"I race in order to dig deep within myself and see what I'm really made of." MAGGIE, Runner from Idaho
Typical Monday night group run where there were many of the usual runners. This was the first monday group run for the month, so there usually is a lot more people and the NCAA finals are tonight.
CD and I went out along the piers and there was a new guy who followed us to the second piers, he wanted to hang with us, but we told him that the other group was better suited and we slowed down a little, but then sped off for our own workout.
We did the usual route and came back up and did the piers. As everyone went to the bar, we went back to my office to change.
As I was leaving my office, one of the partners from my firm saw me and CD. She asked if I was going for a JOG.
CD took great offense to this after the fact that his wife, EBD hates when people say going out for a jog or associates runners with Joggers.
This leaves the question of what is the difference between joggers and runners.
Is Alzheimer's caused by overworking the brain in your youth?
By Fiona Macrae
Last updated at 12:52 AM on 07th April 2009
Some of us may develop Alzheimer's disease in old age because our brains worked too hard when we were younger, scientists say.
A study has found that in young men and women genetically predisposed to the degenerative disease, the brain's memory hub is hyperactive.
The research raises the possibility that some develop Alzheimer's because their memory is simply worn out.
It could also pave the way for a test capable of spotting future dementia patients while they are young and healthy. Those at high risk could be offered early treatment or given lifestyle advice to help them.
The researchers, from Oxford University and Imperial College London, compared the brain activity of young people with a common gene that can greatly increase the odds of Alzheimer's, to those without it.
The volunteers, who were as young as 20, did equally well on tasks which tested their mental skills.
But scans revealed the brains of those with the APOE4 gene worked harder when set a memory task - and when at 'rest', according to the journal Proceedings of the National Academy of Sciences.
Dr Christian Beckmann, of Imperial College, said: 'Our brains are always active - our minds wander even when we're not carrying out specific tasks.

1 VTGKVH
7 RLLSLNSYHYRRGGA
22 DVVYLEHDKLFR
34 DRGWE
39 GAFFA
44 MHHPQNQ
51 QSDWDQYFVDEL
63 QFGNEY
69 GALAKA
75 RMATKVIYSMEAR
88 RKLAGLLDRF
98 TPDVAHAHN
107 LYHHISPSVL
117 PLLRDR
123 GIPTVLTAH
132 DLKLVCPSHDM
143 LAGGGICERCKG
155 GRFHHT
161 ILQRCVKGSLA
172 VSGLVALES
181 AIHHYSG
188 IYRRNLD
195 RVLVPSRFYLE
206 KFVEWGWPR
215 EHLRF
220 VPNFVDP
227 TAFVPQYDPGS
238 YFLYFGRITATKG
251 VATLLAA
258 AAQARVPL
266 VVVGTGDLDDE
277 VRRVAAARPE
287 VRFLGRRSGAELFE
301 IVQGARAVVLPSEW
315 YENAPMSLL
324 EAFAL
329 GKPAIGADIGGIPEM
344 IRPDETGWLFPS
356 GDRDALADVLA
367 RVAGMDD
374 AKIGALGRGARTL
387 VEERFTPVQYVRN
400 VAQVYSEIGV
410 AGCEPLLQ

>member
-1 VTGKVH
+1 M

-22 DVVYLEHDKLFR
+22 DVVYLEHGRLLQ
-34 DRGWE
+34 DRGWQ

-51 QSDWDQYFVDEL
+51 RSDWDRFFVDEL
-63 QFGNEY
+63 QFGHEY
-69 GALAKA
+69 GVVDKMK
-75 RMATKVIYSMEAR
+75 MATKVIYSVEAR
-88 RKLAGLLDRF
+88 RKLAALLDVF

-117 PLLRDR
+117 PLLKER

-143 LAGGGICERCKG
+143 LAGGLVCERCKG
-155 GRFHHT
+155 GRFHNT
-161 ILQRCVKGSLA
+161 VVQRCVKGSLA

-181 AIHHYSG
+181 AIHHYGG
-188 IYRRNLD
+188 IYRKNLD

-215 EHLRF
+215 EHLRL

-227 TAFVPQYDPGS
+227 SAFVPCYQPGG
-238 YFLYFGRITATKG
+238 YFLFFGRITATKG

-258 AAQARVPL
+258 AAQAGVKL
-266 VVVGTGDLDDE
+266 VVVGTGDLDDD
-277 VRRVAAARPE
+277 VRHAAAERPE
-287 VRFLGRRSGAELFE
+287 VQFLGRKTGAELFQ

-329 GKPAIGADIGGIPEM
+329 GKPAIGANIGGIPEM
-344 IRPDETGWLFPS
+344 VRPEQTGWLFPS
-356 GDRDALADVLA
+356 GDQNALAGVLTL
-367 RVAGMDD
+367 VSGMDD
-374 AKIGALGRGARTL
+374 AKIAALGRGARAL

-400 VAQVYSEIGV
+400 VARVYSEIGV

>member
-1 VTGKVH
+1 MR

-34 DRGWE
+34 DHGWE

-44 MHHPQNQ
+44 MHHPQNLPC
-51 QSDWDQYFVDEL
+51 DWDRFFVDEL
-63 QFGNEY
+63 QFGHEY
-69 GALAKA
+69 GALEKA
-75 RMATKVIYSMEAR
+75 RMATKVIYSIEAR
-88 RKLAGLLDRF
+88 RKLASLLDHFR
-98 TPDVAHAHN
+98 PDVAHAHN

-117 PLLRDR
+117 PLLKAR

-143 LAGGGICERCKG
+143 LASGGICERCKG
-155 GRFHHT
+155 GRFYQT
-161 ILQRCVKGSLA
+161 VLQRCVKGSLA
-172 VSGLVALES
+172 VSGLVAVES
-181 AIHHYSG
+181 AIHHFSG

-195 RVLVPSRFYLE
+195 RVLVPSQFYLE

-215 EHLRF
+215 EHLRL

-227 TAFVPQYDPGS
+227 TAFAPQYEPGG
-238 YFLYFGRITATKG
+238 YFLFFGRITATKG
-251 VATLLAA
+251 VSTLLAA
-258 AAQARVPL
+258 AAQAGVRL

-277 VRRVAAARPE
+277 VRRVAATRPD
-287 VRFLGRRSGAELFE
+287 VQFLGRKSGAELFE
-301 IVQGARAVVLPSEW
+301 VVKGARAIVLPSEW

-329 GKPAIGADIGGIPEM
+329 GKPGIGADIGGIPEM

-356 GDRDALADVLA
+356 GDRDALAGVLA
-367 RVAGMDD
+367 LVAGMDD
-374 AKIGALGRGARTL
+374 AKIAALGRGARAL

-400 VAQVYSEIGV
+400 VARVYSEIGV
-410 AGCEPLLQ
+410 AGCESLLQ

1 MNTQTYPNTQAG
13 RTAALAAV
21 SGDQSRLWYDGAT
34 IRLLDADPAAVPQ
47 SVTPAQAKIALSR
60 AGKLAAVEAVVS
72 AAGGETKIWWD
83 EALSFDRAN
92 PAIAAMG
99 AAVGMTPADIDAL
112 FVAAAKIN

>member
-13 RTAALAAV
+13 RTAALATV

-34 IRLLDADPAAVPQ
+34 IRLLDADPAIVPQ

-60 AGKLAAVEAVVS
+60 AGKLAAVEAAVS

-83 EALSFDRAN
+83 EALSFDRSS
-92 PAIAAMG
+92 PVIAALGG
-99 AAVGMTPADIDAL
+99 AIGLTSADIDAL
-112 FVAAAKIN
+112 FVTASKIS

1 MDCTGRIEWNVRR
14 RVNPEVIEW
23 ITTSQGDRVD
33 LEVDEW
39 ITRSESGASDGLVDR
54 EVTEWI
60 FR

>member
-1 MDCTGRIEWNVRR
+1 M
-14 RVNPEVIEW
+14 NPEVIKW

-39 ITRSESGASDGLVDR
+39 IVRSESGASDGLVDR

'We were surprised to see that even when the volunteers carrying APOE4 weren't being asked to do anything, you could see the memory part of the brain working harder than it was in the other volunteers. Not all APOE4 carriers go on to develop Alzheimer's, but it would make sense if in some people, the memory part of the brain effectively becomes exhausted from overwork, and this contributes to the disease.
'This theory is supported by studies that have found the opposite pattern in people who have developed Alzheimer's, with these people showing less activity than normal in the memory part of the brain.'
Dr Clare Mackay, from Oxford University, said: ' These are exciting first steps towards a tantalising prospect: a simple test that will be able to distinguish who will go on to develop Alzheimer's.'
Rebecca Wood, of the Alzheimer's Research Trust, said: 'This significant development takes us a step closer to accurately predicting who will develop Alzheimer's before any symptoms become apparent.
'However, we are not yet at that stage. Those with the APOE4 genetic variant, while at a statistically higher risk of developing the disease, will still not develop Alzheimer's in most cases.
'The causes of Alzheimer's are complex - both genetic and environmental. And if we can understand these better, we can enhance efforts to help people lower their risks.
'We can reduce our risk of developing dementia by maintaining a balanced diet, exercising regularly and keeping our brains active, particularly through social activities.'
Alzheimer's and other dementias affect 700,000 in the UK, costing £17billion annually.